Earthquake research at Geoscience Australia


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Geoscience Australia is responsible for a comprehensive program of earthquake monitoring, hazard research and risk modelling. It provides information on earthquake hazards to clients such as government agencies, industry, the media and the public and operates a 24-hour earthquake alert system for emergency managers. The earthquake hazard research encompasses source studies and ground motion studies as well as investigations of prehistoric earthquakes (palaeoseismology) and the recent tectonics of Australia (neotectonics). The research is aimed at developing better methods for estimating the hazard posed by earthquakes so that mitigation and disaster management strategies can be put in place.

Current estimates of earthquake hazard in Australia are based on the premise that historical seismic activity indicates where future activity is likely to occur and that the magnitude distribution within the region is known and will not change with time. Both these assumptions depend on having a good statistical sampling of seismic activity and confidence in the understanding of its fundamental causes.

Unfortunately, the historical record in Australia is very short, extending only about 150 years for large earthquakes. For smaller earthquakes detected and located by the seismograph network the historical record in some areas is complete only since the 1960s or later. For large, potentially damaging earthquakes, with long return periods, this time frame is far too short for a reliable estimate of hazard based only on historical seismic activity.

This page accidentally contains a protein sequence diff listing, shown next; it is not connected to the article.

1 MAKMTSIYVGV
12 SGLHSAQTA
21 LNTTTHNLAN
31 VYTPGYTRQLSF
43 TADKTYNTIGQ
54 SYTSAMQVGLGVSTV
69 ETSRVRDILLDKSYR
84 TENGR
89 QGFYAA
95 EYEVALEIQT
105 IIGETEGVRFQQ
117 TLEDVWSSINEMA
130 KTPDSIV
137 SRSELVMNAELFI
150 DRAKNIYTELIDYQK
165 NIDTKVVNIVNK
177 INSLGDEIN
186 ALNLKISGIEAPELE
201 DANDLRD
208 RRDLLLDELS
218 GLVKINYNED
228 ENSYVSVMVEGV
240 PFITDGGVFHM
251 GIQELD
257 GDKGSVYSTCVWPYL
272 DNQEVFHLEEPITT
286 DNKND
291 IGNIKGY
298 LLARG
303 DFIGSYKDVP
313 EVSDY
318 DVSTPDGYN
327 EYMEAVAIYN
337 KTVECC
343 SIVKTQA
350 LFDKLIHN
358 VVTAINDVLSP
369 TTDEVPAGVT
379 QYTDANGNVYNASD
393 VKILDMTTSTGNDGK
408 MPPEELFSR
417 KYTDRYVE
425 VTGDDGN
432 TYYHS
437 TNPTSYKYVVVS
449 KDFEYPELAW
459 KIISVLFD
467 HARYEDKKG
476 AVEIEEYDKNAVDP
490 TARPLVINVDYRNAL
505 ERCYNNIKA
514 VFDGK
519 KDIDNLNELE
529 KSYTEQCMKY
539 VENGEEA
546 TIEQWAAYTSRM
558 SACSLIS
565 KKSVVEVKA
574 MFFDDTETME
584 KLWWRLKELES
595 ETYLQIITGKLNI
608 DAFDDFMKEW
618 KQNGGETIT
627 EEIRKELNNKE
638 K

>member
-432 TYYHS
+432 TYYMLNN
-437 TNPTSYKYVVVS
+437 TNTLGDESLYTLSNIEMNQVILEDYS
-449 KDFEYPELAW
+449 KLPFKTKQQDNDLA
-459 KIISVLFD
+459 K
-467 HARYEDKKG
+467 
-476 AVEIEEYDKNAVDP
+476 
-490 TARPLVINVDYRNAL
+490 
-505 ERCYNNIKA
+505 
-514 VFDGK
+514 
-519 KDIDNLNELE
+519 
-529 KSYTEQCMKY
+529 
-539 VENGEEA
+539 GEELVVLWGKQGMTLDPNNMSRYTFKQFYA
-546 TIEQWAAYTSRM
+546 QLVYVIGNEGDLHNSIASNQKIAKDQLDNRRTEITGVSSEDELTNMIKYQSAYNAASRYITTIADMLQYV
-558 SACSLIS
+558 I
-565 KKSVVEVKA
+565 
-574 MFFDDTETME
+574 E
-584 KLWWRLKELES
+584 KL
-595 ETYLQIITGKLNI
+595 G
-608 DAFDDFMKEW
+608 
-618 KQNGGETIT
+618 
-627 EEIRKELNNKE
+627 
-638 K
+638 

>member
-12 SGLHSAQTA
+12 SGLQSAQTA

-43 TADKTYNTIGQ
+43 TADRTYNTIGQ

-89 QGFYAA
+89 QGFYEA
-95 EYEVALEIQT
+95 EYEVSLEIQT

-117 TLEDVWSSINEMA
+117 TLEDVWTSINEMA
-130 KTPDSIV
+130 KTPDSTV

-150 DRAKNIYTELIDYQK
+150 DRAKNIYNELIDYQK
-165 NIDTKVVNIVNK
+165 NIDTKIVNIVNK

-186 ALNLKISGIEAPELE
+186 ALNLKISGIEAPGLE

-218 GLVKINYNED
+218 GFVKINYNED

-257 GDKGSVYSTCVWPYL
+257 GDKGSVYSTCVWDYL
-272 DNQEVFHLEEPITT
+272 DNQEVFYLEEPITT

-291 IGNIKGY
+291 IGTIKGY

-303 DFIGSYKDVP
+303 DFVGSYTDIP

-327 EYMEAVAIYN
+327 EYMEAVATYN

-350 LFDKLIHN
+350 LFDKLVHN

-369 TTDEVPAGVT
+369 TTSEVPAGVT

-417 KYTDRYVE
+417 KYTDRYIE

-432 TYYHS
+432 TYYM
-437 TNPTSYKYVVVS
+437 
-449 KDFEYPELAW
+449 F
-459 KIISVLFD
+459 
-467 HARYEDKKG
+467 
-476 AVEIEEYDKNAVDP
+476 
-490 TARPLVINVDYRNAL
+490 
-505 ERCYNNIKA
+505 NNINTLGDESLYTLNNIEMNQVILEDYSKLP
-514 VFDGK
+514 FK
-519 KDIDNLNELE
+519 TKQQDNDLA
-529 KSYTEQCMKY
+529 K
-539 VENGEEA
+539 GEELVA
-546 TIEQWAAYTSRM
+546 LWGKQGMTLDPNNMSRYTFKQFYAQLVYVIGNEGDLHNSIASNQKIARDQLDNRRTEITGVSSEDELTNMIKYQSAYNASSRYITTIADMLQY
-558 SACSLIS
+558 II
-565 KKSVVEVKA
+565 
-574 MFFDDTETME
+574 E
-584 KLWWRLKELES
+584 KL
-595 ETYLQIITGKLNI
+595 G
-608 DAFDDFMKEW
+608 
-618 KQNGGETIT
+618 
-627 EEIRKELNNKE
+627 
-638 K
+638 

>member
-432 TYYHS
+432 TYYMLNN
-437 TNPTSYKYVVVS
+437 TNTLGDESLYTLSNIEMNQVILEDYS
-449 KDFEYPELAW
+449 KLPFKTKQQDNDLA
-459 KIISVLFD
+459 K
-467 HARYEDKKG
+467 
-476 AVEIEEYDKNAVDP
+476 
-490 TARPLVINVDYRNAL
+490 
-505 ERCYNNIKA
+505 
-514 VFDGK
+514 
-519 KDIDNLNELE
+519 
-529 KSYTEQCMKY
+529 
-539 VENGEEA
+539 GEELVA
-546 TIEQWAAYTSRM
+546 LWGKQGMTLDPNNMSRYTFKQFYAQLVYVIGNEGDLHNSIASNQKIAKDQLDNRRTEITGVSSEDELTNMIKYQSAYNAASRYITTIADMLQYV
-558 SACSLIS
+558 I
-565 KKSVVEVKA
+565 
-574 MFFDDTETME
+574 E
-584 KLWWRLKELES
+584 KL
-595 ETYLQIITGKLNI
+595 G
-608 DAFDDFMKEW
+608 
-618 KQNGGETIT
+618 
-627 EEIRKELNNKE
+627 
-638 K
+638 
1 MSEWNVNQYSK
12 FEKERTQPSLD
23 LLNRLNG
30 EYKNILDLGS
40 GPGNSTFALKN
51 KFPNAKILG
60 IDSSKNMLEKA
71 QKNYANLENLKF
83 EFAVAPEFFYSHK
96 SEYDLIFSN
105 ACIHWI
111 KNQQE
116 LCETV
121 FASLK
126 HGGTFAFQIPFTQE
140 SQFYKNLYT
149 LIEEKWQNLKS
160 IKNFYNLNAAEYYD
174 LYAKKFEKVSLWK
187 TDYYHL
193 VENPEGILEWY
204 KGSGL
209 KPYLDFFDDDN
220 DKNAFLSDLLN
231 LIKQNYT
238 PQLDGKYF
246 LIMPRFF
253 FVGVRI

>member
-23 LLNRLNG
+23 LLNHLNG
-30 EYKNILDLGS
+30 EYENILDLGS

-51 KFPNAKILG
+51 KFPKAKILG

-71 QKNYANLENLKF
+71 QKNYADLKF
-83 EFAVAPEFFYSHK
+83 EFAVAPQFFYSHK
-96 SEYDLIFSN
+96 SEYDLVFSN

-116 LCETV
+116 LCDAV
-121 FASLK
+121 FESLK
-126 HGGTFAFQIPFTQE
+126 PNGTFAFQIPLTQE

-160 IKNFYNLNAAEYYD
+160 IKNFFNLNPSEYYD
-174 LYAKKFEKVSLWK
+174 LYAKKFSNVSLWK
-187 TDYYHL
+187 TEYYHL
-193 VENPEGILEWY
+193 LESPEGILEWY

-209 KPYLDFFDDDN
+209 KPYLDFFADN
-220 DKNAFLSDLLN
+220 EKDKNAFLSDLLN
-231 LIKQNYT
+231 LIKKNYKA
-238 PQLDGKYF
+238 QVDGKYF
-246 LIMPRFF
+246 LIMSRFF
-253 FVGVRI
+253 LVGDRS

Adding to this, there is no definitive model for seismicity such as that available for the interplate areas of New Zealand, Japan and the western United States where the mechanism are well known. In contrast, Australia is situated within an intraplate region where the seismic activity is not associated with any major dynamic plate boundary. Although it is known that earthquakes are caused by the prevailing stress field, little is understood about how that stress interacts with the geological structure to produce the pattern seen today. The inherent problem when trying to estimate the hazard was highlighted by the Tennant Creek earthquakes in 1988 when three large events measuring more than magnitude 6.0 on the Richter scale occurred in a region thought to be practically aseismic because of its low seismic activity. Now the region is recognised on the hazard map as high-hazard along with other areas where there have been isolated large earthquakes. Significant changes to the hazard map after large events helps to illustrate how unreliable earthquake hazard information can be when it is based on inadequate available sampling of historical seismic activity.

The earthquake research at Geoscience Australia aims to address both these shortfalls by better estimating the recurrence rate and spatial location of large damaging earthquakes. This is being achieved through the capture of palaeoseismic data which is acquired by identifying and dating fault scarps formed during large pre-historic earthquakes and by undertaking research into the underlying cause of the seismic activity. The cause can be established by studying earthquake source properties and the recent stress and strain field along with the crustal structure and other attributes. The research also aims to derive better attenuation relations for Australia which are used to estimate how much ground shaking will occur as the result of an earthquake given the magnitude of the event and the distance from its epicentre. Many hazard studies currently use attenuation relations derived for eastern and western North America, which may be inappropriate for Australian earthquakes.

Topic contact: Last updated: August 24, 2012